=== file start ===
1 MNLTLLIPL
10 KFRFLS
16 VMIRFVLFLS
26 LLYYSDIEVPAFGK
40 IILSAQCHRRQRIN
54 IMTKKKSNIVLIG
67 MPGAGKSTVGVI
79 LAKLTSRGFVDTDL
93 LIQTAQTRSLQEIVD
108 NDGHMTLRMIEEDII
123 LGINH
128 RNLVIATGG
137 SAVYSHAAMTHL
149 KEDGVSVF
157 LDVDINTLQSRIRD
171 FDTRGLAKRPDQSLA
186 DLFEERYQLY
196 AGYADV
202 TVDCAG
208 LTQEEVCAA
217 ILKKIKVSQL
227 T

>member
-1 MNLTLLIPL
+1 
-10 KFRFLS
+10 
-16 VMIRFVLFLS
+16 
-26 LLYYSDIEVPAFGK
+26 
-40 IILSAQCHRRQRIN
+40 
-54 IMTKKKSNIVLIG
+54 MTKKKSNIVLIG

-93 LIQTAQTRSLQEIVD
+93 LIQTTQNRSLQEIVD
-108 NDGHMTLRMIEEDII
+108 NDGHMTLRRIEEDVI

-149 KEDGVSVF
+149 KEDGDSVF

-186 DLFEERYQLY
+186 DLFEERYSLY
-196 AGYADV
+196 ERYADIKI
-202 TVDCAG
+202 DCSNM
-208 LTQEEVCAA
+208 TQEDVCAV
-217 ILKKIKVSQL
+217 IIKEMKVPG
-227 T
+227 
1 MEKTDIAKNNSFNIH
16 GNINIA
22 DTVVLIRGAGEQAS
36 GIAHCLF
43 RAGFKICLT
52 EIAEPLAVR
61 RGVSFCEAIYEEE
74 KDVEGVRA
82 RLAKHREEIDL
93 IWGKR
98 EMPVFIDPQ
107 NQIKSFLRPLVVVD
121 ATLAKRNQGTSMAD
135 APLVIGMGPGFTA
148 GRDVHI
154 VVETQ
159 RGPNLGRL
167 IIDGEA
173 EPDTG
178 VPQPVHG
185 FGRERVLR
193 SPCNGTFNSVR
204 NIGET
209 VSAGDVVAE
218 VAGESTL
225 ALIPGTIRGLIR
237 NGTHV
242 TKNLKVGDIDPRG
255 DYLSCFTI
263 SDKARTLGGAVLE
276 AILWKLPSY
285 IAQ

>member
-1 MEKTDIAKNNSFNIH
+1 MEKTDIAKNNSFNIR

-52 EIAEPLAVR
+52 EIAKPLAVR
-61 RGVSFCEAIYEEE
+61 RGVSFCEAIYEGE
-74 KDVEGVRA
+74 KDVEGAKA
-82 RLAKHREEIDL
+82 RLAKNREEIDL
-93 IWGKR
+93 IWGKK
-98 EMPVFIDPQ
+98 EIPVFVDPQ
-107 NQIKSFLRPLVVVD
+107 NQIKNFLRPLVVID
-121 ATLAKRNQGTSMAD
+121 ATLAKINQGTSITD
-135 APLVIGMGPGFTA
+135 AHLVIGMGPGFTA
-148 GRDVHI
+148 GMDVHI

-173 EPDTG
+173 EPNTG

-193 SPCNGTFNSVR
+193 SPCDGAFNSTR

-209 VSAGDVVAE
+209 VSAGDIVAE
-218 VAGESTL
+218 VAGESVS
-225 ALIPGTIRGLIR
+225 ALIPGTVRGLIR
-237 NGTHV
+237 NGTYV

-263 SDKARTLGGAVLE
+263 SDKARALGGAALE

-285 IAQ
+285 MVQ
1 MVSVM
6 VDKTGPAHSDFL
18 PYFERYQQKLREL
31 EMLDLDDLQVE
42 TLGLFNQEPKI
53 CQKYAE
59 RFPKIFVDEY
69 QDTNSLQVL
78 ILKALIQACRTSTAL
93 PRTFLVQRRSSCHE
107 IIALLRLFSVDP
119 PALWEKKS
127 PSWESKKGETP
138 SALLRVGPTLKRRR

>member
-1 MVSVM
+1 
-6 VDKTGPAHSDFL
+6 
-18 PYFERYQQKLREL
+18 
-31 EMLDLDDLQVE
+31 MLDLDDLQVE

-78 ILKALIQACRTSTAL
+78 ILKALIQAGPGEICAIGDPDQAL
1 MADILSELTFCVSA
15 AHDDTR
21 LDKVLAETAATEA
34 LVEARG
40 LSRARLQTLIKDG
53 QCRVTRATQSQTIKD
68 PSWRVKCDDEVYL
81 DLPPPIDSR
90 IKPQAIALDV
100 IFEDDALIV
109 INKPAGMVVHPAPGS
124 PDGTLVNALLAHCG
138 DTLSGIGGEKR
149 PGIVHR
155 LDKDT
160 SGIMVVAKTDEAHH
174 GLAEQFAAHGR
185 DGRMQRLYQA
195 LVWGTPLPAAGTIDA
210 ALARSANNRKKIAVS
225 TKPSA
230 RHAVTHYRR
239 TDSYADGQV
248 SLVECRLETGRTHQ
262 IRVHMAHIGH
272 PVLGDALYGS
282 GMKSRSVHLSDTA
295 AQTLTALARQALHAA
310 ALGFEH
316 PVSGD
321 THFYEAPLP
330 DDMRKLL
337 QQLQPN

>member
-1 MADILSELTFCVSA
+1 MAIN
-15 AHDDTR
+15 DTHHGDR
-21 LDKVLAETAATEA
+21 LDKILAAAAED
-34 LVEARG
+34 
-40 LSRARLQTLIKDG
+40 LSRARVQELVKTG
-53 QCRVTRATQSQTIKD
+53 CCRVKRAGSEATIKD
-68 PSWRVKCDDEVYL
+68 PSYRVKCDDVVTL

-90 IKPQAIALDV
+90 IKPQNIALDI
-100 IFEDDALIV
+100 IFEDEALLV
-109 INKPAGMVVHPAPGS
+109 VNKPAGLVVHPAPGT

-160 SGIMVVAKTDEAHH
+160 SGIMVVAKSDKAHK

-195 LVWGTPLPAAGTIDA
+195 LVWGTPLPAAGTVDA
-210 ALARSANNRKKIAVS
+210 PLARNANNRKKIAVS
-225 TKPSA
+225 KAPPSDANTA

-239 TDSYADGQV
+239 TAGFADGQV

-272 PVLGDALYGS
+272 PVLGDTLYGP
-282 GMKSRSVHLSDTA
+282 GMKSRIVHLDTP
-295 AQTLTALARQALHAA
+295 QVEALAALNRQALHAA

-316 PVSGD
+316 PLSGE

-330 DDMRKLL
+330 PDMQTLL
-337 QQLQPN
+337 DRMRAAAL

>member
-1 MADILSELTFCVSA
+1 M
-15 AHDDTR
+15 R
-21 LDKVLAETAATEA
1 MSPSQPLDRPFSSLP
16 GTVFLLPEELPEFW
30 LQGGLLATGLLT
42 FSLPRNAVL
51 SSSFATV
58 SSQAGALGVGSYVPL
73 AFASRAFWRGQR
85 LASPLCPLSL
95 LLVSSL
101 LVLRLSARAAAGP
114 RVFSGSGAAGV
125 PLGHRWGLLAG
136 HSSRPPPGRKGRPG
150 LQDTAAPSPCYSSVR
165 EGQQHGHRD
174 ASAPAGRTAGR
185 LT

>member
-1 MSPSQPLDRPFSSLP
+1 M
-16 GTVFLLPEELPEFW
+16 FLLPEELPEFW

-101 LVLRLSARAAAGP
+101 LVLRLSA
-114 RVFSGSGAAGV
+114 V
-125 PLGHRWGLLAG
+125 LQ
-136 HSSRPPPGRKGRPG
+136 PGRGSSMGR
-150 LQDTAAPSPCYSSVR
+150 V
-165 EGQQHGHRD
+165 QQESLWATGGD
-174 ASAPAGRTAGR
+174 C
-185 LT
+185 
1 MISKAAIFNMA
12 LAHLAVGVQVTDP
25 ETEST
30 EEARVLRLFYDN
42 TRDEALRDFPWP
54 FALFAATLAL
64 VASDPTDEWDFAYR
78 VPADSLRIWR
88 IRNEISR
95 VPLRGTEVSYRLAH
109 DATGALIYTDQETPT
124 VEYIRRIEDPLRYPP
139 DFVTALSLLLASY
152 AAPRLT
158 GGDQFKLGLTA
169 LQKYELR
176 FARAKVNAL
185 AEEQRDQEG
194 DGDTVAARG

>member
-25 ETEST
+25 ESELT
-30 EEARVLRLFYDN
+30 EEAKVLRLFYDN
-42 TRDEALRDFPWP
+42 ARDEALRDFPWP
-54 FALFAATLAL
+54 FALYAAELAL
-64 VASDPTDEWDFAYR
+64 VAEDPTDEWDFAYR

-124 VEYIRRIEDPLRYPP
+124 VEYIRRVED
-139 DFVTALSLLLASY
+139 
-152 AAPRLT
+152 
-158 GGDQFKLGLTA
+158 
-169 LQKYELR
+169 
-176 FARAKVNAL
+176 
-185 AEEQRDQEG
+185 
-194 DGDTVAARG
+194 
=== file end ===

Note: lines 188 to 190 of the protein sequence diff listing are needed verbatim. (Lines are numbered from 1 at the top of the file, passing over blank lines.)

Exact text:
-21 LDKVLAETAATEA
+21 LDKILAAAAED
-34 LVEARG